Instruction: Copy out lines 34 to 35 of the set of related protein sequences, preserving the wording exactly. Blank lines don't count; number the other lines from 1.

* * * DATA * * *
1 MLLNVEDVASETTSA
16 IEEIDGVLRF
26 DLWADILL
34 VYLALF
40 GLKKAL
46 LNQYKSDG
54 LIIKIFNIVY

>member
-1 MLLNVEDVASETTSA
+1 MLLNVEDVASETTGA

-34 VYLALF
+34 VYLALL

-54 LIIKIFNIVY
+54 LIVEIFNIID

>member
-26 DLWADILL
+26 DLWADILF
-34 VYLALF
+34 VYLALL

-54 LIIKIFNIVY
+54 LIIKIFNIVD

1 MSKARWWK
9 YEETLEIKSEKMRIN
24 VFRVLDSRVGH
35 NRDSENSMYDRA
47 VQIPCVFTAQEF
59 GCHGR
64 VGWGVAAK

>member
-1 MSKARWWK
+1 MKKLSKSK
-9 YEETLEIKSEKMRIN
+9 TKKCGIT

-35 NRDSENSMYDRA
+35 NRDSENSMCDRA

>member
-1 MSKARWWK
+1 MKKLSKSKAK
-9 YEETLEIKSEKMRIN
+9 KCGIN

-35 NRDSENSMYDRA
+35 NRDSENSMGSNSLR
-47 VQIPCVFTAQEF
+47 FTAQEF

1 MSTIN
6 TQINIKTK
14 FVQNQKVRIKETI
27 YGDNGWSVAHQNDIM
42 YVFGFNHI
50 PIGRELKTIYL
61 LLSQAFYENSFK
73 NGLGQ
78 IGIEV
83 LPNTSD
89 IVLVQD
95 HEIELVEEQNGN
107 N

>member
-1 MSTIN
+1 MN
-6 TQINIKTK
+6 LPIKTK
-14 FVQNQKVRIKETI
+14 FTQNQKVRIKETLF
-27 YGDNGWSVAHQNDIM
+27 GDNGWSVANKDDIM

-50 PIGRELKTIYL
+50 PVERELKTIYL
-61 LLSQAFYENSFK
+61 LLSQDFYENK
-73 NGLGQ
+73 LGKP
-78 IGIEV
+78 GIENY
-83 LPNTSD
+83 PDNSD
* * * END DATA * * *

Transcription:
-35 NRDSENSMYDRA
+35 NRDSENSMCDRA